The sefer of Bamidbar (or, to be pedantic, B’midar) begins with the word Vayidaber; and the Talmud Yerushalmi, I’ve seen it cited, even calls the sefer by that latter word.
Both words, as it happens, share the same three-letter Hebrew root, d-v-r, even though one means “desert” and the other “speak.”
What common element of meaning could associate a desert with speech?
The answer may lie in yet another word with the exact same three-letter root, a word that means something else, seemingly, altogether. In Tehillim, we find the phrase yadber amim tachteinu (47:4), which can be translated “He will guide the nations under us.” Although Rashi and the Targum on Tehillim take a different approach to the word yadber, the Gemara (Shabbos 63a) understands the word to mean “guiding,” and the context of the pasuk supports that understanding. The Radak and Ibn Ezra also translate it that way.
Speaking (especially the sort of speech with which the word dibbur is associated: clear, strong words) guides the one spoken to in a particular direction, to hearing the meaning or directive of the speaker. So it isn’t terribly farfetched to imagine that yadber and vayidaber are subtly related.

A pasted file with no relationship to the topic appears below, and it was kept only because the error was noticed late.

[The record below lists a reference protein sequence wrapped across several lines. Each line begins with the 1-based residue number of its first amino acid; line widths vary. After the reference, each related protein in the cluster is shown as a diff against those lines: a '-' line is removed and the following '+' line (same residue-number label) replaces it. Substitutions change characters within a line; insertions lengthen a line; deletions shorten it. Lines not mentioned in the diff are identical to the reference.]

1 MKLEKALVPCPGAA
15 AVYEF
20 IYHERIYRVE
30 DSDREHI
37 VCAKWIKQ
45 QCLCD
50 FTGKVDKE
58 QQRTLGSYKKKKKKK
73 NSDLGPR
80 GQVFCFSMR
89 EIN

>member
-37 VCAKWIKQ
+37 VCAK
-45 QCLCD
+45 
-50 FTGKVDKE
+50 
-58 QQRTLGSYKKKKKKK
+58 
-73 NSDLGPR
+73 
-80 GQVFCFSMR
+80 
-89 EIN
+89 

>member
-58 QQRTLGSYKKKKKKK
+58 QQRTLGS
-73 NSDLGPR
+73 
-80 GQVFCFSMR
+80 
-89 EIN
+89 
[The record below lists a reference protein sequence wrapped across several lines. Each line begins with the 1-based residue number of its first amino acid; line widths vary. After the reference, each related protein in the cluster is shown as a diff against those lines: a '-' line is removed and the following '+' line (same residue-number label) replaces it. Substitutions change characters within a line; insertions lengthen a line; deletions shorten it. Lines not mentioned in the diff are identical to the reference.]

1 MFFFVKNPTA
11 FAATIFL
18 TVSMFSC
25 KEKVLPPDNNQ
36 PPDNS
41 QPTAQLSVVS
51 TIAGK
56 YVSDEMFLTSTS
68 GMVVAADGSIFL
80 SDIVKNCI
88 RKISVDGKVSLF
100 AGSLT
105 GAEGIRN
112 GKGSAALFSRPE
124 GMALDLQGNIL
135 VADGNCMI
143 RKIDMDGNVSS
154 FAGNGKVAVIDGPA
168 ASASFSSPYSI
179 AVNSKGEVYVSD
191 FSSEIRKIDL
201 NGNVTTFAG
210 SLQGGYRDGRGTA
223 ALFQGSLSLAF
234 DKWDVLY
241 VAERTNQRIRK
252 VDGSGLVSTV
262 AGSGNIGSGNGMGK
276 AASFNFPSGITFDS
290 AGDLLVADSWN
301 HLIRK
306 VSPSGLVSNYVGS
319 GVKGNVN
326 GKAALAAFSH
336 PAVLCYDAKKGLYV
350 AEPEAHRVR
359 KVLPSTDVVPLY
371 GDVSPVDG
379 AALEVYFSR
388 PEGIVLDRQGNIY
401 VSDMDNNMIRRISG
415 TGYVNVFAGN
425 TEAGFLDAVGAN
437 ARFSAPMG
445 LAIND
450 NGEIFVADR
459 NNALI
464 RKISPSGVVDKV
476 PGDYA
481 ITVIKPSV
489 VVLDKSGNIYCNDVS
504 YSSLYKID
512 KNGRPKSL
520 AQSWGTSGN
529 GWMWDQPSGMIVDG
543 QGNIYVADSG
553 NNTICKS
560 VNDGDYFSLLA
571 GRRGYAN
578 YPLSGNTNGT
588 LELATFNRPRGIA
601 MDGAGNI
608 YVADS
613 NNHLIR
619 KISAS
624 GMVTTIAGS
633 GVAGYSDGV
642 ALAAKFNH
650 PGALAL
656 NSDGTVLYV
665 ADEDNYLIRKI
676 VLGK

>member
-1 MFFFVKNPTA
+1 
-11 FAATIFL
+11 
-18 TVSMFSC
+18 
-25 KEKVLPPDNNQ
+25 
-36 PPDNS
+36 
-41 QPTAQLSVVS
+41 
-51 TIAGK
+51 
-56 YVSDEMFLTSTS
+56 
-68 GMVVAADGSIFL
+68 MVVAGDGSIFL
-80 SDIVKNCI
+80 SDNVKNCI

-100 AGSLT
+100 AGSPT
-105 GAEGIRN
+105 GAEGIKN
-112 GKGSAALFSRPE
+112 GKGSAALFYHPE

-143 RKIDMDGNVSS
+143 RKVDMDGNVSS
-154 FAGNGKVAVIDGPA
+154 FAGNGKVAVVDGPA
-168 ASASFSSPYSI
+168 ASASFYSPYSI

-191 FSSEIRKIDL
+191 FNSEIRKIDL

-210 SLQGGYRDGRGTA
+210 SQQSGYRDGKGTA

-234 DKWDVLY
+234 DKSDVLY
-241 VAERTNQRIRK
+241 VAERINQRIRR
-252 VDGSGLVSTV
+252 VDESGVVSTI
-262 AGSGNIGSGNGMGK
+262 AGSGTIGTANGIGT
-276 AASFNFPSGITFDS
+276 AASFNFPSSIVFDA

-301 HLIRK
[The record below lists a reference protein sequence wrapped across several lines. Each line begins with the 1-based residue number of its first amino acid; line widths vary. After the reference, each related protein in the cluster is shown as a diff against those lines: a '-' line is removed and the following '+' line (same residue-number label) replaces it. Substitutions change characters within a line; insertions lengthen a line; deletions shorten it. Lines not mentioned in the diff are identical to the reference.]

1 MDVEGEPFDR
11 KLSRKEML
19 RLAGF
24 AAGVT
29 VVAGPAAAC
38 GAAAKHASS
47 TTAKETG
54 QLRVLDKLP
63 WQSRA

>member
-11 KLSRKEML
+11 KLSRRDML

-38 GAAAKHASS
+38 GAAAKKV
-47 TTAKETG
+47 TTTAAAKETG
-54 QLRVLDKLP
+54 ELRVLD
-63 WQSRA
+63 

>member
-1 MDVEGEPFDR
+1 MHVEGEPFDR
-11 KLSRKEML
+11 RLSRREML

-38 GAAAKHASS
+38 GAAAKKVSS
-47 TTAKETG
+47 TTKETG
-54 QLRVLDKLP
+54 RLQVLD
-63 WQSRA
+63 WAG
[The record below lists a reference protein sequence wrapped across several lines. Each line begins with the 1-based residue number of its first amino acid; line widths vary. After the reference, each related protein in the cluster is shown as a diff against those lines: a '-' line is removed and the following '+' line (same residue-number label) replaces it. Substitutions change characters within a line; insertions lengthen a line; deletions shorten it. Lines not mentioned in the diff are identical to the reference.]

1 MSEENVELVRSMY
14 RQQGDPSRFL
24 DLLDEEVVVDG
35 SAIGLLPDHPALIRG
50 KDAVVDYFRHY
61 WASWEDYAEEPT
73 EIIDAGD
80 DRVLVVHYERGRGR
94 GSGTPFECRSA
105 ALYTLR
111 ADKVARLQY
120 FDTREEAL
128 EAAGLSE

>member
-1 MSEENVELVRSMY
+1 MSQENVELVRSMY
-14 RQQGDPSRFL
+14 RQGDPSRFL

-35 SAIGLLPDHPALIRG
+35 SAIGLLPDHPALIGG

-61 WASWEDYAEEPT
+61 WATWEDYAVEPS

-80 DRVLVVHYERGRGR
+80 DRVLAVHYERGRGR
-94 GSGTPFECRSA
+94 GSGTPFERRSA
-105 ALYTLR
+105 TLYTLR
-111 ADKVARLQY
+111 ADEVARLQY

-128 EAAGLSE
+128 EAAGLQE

Midbar, though, seems a puzzle.
What occurs is that a midbar is a desolate, featureless place, usually dangerous, for lack of food and water, and the presence of snakes and such. But the challenges and dangers may not be what inheres in the word midbar; certainly, the desert through which the Jews were wandering lacked those threats; the well of Miriam, the maan and the cloud of protection made it a safe place.
But it remained one without distractions, and was the path, if a convoluted one, leading the people, guiding them, to their goal, Eretz Yisrael.
Might the word midbar’s essential meaning reflect not desolation nor danger, but the idea of an open path leading to a goal beyond it, toward which one is being guided?
And, even in our own lives, might obscuring the distractions around and within us help us perceive where we are supposed to go?
© 2021 Rabbi Avi Shafran